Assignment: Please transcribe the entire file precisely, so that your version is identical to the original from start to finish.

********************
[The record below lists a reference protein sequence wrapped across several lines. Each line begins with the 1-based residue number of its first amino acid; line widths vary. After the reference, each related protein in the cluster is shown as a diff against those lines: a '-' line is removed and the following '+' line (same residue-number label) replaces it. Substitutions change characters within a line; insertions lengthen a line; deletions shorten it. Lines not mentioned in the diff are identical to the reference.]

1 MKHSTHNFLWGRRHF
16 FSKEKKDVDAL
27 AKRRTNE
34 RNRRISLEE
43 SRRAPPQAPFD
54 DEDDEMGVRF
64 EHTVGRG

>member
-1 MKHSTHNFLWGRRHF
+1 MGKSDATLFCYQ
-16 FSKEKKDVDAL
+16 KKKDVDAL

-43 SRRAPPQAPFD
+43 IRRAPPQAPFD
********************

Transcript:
[The record below lists a reference protein sequence wrapped across several lines. Each line begins with the 1-based residue number of its first amino acid; line widths vary. After the reference, each related protein in the cluster is shown as a diff against those lines: a '-' line is removed and the following '+' line (same residue-number label) replaces it. Substitutions change characters within a line; insertions lengthen a line; deletions shorten it. Lines not mentioned in the diff are identical to the reference.]

1 MKHSTHNFLWGRRHF
16 FSKEKKDVDAL
27 AKRRTNE
34 RNRRISLEE
43 SRRAPPQAPFD
54 DEDDEMGVRF
64 EHTVGRG

>member
-1 MKHSTHNFLWGRRHF
+1 MGKSDATLFCYQ
-16 FSKEKKDVDAL
+16 KKKDVDAL

-43 SRRAPPQAPFD
+43 IRRAPPQAPFD